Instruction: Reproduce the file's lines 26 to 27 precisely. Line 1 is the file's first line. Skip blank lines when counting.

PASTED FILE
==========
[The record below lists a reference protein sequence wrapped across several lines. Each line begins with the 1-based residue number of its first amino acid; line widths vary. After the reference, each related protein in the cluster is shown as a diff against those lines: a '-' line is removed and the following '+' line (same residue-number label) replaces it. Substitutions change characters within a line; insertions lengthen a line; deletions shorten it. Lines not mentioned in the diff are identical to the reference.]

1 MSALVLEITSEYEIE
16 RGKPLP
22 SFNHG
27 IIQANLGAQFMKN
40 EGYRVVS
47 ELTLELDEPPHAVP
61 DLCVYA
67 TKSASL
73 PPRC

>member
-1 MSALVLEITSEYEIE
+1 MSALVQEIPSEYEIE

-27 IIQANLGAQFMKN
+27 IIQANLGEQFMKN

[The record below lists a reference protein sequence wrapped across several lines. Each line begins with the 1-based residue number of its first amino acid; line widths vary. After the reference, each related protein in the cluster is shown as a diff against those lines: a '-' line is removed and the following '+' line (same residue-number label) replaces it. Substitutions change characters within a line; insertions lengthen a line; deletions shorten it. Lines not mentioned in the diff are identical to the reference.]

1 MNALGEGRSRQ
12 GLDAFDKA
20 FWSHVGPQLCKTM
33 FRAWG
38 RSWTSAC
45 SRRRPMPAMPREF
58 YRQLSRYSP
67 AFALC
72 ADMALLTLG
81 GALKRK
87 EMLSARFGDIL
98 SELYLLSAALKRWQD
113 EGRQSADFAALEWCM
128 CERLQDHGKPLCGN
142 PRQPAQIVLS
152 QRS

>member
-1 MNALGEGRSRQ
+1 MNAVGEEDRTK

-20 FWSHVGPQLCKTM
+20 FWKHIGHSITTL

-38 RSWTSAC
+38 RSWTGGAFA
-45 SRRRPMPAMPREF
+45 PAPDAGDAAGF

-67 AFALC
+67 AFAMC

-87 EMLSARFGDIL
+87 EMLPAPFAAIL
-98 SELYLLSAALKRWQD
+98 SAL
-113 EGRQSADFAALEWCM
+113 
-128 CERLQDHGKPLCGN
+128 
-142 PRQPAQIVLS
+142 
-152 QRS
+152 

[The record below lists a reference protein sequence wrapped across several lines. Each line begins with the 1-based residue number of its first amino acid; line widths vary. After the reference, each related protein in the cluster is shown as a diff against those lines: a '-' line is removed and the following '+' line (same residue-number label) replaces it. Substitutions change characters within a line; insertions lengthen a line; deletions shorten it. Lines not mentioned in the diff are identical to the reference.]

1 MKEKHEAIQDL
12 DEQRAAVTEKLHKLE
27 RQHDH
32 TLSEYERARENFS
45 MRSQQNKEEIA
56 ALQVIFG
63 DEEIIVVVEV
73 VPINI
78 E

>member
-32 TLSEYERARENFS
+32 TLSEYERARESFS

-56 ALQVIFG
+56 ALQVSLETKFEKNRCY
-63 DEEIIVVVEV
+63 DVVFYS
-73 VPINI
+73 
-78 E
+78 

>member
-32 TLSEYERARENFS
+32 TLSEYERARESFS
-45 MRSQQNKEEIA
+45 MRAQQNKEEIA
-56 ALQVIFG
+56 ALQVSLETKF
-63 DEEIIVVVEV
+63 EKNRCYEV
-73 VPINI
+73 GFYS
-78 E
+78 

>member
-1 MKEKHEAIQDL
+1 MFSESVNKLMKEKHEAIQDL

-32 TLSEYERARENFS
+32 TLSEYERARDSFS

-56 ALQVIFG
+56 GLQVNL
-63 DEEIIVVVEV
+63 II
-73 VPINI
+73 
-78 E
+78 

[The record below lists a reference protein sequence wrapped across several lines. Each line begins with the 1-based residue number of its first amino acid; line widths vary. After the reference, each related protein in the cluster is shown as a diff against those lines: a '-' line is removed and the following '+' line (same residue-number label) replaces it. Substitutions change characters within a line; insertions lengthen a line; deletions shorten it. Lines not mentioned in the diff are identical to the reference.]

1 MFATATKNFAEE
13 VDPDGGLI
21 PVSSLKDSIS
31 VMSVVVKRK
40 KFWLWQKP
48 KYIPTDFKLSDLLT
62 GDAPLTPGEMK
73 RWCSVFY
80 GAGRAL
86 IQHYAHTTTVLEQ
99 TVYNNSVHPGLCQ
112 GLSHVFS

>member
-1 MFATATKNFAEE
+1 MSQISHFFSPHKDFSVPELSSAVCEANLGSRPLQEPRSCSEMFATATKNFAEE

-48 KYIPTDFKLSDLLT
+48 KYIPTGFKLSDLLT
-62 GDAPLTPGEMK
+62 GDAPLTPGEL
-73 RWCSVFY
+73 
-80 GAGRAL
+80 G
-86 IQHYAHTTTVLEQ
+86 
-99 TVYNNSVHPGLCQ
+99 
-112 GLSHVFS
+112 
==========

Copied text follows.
81 GALKRK
87 EMLSARFGDIL